A true culture of feedback is rarely seen in organisations, yet how can we know what we’re doing well and where we need to improve without it? Julie Nerney, co-author of Own Your Day, offers tips for building feedback into your daily practice
There were so many things I enjoyed about doing my MBA. As I was doing it part time while I worked, I also had lots of opportunities to put the learning immediately into practice. Decades on, I can now see that the one thing that wasn’t covered on the syllabus is something which has been seen to have the biggest impact on teams and organisations: feedback.
That’s right; feedback. Why is it that this one word creates a sense of fear whenever most people hear it? Then there is that slightly sarcastic inference that ‘feedback is a gift’, when the process of providing and receiving it is something that most people dread.
Like all things we do, those that become habitual get easier. And like all habits, that starts with practice. When you think about all areas of management and leadership, some things come so naturally that when you’re asked how you do it, you really have to stop and think about it. It is so well ingrained that it has become a subconscious competence. In others, you’ll have had to practice and learn from experience – especially when things haven’t gone well – and it’s much more of a conscious competence that you step through every time you do it.
The detrimental impact of a lack of feedback
A true culture of feedback is rarely seen in organisations, largely due to the dread that the word creates. This means the habit doesn’t get formed and the viral impact of learning from each other continuously is lost. This is such a shame. Feedback isn’t just a gift, it is – as Boris Becker once said – ‘the breakfast of champions’. How can we know what we’re doing well and where we need to improve if no one tells us? Where are the opportunities for personal development and growth if that insight is denied?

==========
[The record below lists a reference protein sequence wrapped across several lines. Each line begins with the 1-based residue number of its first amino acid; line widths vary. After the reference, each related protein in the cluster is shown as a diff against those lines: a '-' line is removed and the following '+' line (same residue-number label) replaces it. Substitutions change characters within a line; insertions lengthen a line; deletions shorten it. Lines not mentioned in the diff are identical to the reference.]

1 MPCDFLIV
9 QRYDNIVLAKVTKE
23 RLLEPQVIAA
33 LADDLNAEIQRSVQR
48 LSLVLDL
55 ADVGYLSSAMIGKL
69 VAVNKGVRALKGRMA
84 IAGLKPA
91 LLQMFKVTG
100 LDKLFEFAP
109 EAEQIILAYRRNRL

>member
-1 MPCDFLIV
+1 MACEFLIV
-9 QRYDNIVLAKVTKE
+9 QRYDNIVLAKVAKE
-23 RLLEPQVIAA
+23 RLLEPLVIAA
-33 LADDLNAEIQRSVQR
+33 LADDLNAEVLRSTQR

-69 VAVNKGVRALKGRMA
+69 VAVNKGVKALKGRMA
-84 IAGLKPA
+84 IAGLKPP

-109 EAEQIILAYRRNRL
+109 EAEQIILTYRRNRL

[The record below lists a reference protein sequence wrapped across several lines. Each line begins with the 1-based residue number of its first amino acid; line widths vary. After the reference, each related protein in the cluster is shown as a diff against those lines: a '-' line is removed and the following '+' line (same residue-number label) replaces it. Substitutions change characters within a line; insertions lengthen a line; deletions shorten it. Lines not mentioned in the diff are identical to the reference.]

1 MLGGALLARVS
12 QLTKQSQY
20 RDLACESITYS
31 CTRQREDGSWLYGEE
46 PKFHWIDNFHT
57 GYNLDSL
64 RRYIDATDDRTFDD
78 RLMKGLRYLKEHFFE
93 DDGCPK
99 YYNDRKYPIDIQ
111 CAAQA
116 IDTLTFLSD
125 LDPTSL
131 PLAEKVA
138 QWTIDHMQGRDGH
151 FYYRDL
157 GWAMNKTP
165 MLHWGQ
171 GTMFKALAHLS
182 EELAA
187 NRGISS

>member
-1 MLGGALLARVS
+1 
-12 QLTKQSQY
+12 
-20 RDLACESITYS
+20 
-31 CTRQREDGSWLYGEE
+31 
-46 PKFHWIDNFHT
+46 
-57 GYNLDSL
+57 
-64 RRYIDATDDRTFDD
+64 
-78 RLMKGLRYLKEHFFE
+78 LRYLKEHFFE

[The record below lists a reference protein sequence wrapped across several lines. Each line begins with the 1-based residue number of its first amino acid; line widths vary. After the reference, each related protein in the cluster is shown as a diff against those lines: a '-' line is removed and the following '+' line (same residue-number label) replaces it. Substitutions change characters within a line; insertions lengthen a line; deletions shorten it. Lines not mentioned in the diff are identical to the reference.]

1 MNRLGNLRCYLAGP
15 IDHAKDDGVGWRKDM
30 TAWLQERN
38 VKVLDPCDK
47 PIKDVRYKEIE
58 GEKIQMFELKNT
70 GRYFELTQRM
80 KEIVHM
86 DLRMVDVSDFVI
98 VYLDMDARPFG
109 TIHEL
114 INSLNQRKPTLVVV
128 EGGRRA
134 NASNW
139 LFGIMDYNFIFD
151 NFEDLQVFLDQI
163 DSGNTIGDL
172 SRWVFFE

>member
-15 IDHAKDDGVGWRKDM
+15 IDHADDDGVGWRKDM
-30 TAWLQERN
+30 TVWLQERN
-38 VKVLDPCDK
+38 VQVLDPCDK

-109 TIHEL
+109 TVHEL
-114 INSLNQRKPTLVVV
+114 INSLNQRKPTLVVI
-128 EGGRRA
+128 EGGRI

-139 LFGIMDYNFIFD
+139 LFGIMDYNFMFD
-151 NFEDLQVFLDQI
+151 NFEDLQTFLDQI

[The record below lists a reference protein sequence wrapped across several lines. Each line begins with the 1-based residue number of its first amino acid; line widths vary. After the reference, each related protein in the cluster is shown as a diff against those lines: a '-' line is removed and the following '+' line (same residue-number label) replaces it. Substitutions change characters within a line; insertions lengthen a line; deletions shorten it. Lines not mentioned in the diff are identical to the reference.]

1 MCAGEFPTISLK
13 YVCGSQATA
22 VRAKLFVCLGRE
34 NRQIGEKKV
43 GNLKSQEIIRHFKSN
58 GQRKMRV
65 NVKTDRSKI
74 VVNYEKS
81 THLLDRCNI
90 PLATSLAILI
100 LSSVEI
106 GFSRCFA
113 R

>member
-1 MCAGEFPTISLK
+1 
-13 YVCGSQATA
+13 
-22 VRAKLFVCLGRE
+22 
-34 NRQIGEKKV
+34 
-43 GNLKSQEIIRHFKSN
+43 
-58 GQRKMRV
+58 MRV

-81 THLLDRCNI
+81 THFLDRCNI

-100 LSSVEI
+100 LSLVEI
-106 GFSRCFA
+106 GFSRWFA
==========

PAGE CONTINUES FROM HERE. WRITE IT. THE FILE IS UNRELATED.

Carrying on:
Think about your own experience. How many times have you worked in a team when it’s obvious that someone is being carried by others, yet no one is addressing this? Can you remember the impact? The drain on morale and motivation of the rest of the team. The resentment that builds. The feelings of negativity that this creates towards that individual.
It works the same way for star performers. Those people doing well, but rarely having their contribution acknowledged. Having no opportunities to celebrate their success. No visibility for their achievements in a way that might aid their development or career progression. There is a palpable dip in motivation caused by this, both for the individual and their contribution to the team.
Not only does this have a detrimental impact on the individuals concerned, it also undermines team cohesion. It creates an implicit acceptance of a reduced sense of transparency and openness. An unwillingness to tackle difficult issues. Ultimately, this will start to reduce the value that group of people adds, so that its members are no longer greater than the sum of their parts in whatever endeavour they’re applying themselves to.
Three top tips for building a culture of feedback